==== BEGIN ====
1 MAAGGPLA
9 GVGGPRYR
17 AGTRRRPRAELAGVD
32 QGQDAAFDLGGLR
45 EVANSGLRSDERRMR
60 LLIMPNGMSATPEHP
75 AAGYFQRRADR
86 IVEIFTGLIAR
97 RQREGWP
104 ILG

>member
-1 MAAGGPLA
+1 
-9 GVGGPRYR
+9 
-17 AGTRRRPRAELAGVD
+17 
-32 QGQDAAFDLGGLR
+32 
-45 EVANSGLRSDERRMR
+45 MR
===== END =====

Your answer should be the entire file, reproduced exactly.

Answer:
1 MAAGGPLA
9 GVGGPRYR
17 AGTRRRPRAELAGVD
32 QGQDAAFDLGGLR
45 EVANSGLRSDERRMR
60 LLIMPNGMSATPEHP
75 AAGYFQRRADR
86 IVEIFTGLIAR
97 RQREGWP
104 ILG

>member
-1 MAAGGPLA
+1 
-9 GVGGPRYR
+9 
-17 AGTRRRPRAELAGVD
+17 
-32 QGQDAAFDLGGLR
+32 
-45 EVANSGLRSDERRMR
+45 MR